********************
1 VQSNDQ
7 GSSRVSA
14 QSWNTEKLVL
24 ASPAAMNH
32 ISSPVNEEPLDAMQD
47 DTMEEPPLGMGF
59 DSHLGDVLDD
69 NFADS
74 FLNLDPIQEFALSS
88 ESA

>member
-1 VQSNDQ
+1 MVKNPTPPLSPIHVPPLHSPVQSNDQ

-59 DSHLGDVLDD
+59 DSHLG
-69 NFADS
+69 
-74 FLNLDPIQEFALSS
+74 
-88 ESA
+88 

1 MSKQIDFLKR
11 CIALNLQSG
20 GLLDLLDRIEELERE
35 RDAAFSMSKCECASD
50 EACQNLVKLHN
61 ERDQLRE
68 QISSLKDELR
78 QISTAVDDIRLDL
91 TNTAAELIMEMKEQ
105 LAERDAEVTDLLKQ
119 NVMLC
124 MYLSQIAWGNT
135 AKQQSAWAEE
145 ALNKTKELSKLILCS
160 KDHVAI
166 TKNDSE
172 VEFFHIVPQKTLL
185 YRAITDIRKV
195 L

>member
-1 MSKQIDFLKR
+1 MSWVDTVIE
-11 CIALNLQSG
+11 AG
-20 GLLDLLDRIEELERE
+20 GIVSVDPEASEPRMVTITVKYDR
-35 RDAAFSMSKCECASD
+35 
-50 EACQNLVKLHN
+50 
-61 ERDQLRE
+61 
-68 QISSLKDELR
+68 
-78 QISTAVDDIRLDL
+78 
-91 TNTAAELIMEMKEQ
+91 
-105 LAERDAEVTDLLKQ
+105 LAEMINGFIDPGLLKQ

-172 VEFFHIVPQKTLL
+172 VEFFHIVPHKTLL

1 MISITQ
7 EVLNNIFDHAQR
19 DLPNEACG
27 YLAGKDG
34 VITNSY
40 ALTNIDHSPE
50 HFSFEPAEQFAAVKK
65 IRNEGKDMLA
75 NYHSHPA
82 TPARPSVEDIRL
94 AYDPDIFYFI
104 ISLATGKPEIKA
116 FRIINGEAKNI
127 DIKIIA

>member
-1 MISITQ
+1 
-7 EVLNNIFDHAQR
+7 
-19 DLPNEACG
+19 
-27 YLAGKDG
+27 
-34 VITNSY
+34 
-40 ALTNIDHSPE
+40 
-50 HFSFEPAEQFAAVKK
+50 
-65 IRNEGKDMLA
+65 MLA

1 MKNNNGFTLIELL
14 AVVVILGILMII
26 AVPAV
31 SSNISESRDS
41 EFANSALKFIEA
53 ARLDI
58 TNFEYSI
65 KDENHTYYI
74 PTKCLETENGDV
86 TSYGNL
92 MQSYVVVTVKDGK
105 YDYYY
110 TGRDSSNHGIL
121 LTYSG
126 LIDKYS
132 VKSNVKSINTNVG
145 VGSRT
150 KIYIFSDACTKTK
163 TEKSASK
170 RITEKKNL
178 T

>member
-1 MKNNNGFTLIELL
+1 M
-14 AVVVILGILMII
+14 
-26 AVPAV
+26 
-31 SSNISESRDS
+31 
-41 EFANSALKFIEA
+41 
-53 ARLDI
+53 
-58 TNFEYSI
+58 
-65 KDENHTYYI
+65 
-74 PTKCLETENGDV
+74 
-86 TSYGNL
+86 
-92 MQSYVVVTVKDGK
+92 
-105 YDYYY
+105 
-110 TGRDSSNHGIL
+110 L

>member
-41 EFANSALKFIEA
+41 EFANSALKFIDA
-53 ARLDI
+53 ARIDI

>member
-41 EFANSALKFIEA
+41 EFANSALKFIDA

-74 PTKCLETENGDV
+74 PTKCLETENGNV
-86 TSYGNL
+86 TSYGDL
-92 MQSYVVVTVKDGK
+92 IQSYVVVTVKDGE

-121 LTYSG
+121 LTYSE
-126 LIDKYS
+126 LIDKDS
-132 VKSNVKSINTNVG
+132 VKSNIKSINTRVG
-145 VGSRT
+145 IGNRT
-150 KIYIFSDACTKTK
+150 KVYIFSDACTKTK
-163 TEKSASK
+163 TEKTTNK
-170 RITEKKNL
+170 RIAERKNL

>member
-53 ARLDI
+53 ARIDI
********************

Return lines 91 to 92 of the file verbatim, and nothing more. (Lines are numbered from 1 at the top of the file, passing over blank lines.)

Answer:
-50 HFSFEPAEQFAAVKK
+50 